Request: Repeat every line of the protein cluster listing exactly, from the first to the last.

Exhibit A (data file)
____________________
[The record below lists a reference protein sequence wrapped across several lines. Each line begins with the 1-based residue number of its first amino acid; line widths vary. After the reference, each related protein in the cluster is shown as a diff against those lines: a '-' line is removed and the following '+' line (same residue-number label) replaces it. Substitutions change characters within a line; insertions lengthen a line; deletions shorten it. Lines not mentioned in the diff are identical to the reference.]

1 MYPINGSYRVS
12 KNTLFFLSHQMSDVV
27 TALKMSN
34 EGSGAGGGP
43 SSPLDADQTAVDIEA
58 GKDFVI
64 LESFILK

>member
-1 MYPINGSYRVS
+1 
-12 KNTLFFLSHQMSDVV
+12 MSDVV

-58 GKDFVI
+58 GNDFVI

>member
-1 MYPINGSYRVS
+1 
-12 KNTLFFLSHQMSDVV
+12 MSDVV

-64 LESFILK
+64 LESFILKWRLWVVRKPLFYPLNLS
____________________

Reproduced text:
[The record below lists a reference protein sequence wrapped across several lines. Each line begins with the 1-based residue number of its first amino acid; line widths vary. After the reference, each related protein in the cluster is shown as a diff against those lines: a '-' line is removed and the following '+' line (same residue-number label) replaces it. Substitutions change characters within a line; insertions lengthen a line; deletions shorten it. Lines not mentioned in the diff are identical to the reference.]

1 MYPINGSYRVS
12 KNTLFFLSHQMSDVV
27 TALKMSN
34 EGSGAGGGP
43 SSPLDADQTAVDIEA
58 GKDFVI
64 LESFILK

>member
-1 MYPINGSYRVS
+1 
-12 KNTLFFLSHQMSDVV
+12 MSDVV

-58 GKDFVI
+58 GNDFVI

>member
-1 MYPINGSYRVS
+1 
-12 KNTLFFLSHQMSDVV
+12 MSDVV

-64 LESFILK
+64 LESFILKWRLWVVRKPLFYPLNLS